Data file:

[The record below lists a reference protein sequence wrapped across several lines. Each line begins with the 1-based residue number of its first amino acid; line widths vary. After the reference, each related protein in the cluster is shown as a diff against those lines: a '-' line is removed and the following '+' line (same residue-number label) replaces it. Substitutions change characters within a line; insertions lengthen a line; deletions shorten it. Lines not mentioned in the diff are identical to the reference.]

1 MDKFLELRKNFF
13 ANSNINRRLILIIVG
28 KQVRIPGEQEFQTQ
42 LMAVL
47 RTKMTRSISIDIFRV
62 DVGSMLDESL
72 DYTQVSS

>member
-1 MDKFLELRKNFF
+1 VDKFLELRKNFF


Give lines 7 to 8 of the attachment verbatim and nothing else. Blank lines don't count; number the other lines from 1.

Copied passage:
62 DVGSMLDESL
72 DYTQVSS